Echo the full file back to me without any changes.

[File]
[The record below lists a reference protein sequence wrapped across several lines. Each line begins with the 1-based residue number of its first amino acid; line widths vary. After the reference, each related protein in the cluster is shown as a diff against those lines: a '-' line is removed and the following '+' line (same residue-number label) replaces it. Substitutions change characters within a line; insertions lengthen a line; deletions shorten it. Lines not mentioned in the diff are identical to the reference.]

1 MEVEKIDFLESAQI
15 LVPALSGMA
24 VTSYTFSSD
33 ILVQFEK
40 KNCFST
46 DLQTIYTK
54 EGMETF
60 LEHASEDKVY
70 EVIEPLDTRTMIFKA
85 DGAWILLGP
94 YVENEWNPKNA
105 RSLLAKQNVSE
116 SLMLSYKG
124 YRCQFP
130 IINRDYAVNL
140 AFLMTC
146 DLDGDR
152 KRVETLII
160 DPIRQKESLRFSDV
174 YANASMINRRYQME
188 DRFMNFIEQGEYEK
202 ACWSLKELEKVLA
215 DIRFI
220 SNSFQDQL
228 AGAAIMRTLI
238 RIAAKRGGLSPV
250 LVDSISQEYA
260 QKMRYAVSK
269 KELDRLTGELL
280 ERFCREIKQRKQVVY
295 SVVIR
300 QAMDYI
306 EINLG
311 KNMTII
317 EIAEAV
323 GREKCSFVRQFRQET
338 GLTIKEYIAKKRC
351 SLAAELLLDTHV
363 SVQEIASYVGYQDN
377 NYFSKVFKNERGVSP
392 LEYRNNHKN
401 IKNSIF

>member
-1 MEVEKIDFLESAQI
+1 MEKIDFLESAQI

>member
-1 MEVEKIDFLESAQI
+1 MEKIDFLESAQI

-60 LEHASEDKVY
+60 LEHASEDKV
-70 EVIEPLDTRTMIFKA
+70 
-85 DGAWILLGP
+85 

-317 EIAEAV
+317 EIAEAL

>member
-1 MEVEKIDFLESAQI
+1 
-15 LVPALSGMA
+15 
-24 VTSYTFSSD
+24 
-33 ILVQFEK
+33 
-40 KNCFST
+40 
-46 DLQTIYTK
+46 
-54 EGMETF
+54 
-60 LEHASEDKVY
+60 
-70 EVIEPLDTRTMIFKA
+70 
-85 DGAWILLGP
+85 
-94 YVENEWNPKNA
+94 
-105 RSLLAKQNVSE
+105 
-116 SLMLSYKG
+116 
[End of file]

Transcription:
[The record below lists a reference protein sequence wrapped across several lines. Each line begins with the 1-based residue number of its first amino acid; line widths vary. After the reference, each related protein in the cluster is shown as a diff against those lines: a '-' line is removed and the following '+' line (same residue-number label) replaces it. Substitutions change characters within a line; insertions lengthen a line; deletions shorten it. Lines not mentioned in the diff are identical to the reference.]

1 MEVEKIDFLESAQI
15 LVPALSGMA
24 VTSYTFSSD
33 ILVQFEK
40 KNCFST
46 DLQTIYTK
54 EGMETF
60 LEHASEDKVY
70 EVIEPLDTRTMIFKA
85 DGAWILLGP
94 YVENEWNPKNA
105 RSLLAKQNVSE
116 SLMLSYKG
124 YRCQFP
130 IINRDYAVNL
140 AFLMTC
146 DLDGDR
152 KRVETLII
160 DPIRQKESLRFSDV
174 YANASMINRRYQME
188 DRFMNFIEQGEYEK
202 ACWSLKELEKVLA
215 DIRFI
220 SNSFQDQL
228 AGAAIMRTLI
238 RIAAKRGGLSPV
250 LVDSISQEYA
260 QKMRYAVSK
269 KELDRLTGELL
280 ERFCREIKQRKQVVY
295 SVVIR
300 QAMDYI
306 EINLG
311 KNMTII
317 EIAEAV
323 GREKCSFVRQFRQET
338 GLTIKEYIAKKRC
351 SLAAELLLDTHV
363 SVQEIASYVGYQDN
377 NYFSKVFKNERGVSP
392 LEYRNNHKN
401 IKNSIF

>member
-1 MEVEKIDFLESAQI
+1 MEKIDFLESAQI

>member
-1 MEVEKIDFLESAQI
+1 MEKIDFLESAQI

-60 LEHASEDKVY
+60 LEHASEDKV
-70 EVIEPLDTRTMIFKA
+70 
-85 DGAWILLGP
+85 

-317 EIAEAV
+317 EIAEAL

>member
-1 MEVEKIDFLESAQI
+1 
-15 LVPALSGMA
+15 
-24 VTSYTFSSD
+24 
-33 ILVQFEK
+33 
-40 KNCFST
+40 
-46 DLQTIYTK
+46 
-54 EGMETF
+54 
-60 LEHASEDKVY
+60 
-70 EVIEPLDTRTMIFKA
+70 
-85 DGAWILLGP
+85 
-94 YVENEWNPKNA
+94 
-105 RSLLAKQNVSE
+105 
-116 SLMLSYKG
+116 